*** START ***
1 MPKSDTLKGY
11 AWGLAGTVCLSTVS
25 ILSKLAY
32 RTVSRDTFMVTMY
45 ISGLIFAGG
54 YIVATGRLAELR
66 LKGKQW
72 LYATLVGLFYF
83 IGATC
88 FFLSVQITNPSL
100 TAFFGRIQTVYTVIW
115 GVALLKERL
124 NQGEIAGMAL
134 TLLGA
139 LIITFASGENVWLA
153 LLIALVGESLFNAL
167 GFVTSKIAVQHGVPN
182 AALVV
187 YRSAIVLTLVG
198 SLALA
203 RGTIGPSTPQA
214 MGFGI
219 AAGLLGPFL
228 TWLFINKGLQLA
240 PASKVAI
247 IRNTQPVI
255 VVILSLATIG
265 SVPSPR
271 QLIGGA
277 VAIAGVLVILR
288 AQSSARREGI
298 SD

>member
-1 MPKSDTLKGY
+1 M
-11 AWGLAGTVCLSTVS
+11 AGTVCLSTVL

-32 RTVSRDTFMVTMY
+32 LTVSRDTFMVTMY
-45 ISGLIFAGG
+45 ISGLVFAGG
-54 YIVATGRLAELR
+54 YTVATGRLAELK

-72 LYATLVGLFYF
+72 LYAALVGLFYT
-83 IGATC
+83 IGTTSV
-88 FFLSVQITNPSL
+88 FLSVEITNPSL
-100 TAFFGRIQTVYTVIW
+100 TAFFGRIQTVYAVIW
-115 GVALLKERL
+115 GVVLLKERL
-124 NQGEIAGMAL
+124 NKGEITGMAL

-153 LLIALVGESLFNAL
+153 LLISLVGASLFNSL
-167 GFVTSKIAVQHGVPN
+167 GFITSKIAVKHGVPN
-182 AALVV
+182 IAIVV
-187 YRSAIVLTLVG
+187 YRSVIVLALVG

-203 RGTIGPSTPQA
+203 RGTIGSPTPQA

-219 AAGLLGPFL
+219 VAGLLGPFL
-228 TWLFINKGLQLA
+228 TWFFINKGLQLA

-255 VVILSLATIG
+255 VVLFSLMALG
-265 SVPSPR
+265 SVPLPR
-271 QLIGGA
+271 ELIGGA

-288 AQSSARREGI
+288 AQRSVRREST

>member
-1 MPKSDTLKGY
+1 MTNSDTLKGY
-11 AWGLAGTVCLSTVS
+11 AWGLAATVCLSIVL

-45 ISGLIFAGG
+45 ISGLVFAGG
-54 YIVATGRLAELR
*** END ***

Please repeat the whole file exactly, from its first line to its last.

1 MPKSDTLKGY
11 AWGLAGTVCLSTVS
25 ILSKLAY
32 RTVSRDTFMVTMY
45 ISGLIFAGG
54 YIVATGRLAELR
66 LKGKQW
72 LYATLVGLFYF
83 IGATC
88 FFLSVQITNPSL
100 TAFFGRIQTVYTVIW
115 GVALLKERL
124 NQGEIAGMAL
134 TLLGA
139 LIITFASGENVWLA
153 LLIALVGESLFNAL
167 GFVTSKIAVQHGVPN
182 AALVV
187 YRSAIVLTLVG
198 SLALA
203 RGTIGPSTPQA
214 MGFGI
219 AAGLLGPFL
228 TWLFINKGLQLA
240 PASKVAI
247 IRNTQPVI
255 VVILSLATIG
265 SVPSPR
271 QLIGGA
277 VAIAGVLVILR
288 AQSSARREGI
298 SD

>member
-1 MPKSDTLKGY
+1 M
-11 AWGLAGTVCLSTVS
+11 AGTVCLSTVL

-32 RTVSRDTFMVTMY
+32 LTVSRDTFMVTMY
-45 ISGLIFAGG
+45 ISGLVFAGG
-54 YIVATGRLAELR
+54 YTVATGRLAELK

-72 LYATLVGLFYF
+72 LYAALVGLFYT
-83 IGATC
+83 IGTTSV
-88 FFLSVQITNPSL
+88 FLSVEITNPSL
-100 TAFFGRIQTVYTVIW
+100 TAFFGRIQTVYAVIW
-115 GVALLKERL
+115 GVVLLKERL
-124 NQGEIAGMAL
+124 NKGEITGMAL

-153 LLIALVGESLFNAL
+153 LLISLVGASLFNSL
-167 GFVTSKIAVQHGVPN
+167 GFITSKIAVKHGVPN
-182 AALVV
+182 IAIVV
-187 YRSAIVLTLVG
+187 YRSVIVLALVG

-203 RGTIGPSTPQA
+203 RGTIGSPTPQA

-219 AAGLLGPFL
+219 VAGLLGPFL
-228 TWLFINKGLQLA
+228 TWFFINKGLQLA

-255 VVILSLATIG
+255 VVLFSLMALG
-265 SVPSPR
+265 SVPLPR
-271 QLIGGA
+271 ELIGGA

-288 AQSSARREGI
+288 AQRSVRREST

>member
-1 MPKSDTLKGY
+1 MTNSDTLKGY
-11 AWGLAGTVCLSTVS
+11 AWGLAATVCLSIVL

-45 ISGLIFAGG
+45 ISGLVFAGG
-54 YIVATGRLAELR